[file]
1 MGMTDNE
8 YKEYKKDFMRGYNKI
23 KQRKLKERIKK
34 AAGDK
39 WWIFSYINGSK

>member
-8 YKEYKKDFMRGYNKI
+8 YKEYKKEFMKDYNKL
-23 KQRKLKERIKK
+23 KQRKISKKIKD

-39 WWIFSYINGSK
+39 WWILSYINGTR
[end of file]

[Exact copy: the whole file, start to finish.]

1 MGMTDNE
8 YKEYKKDFMRGYNKI
23 KQRKLKERIKK
34 AAGDK
39 WWIFSYINGSK

>member
-8 YKEYKKDFMRGYNKI
+8 YKEYKKEFMKDYNKL
-23 KQRKLKERIKK
+23 KQRKISKKIKD

-39 WWIFSYINGSK
+39 WWILSYINGTR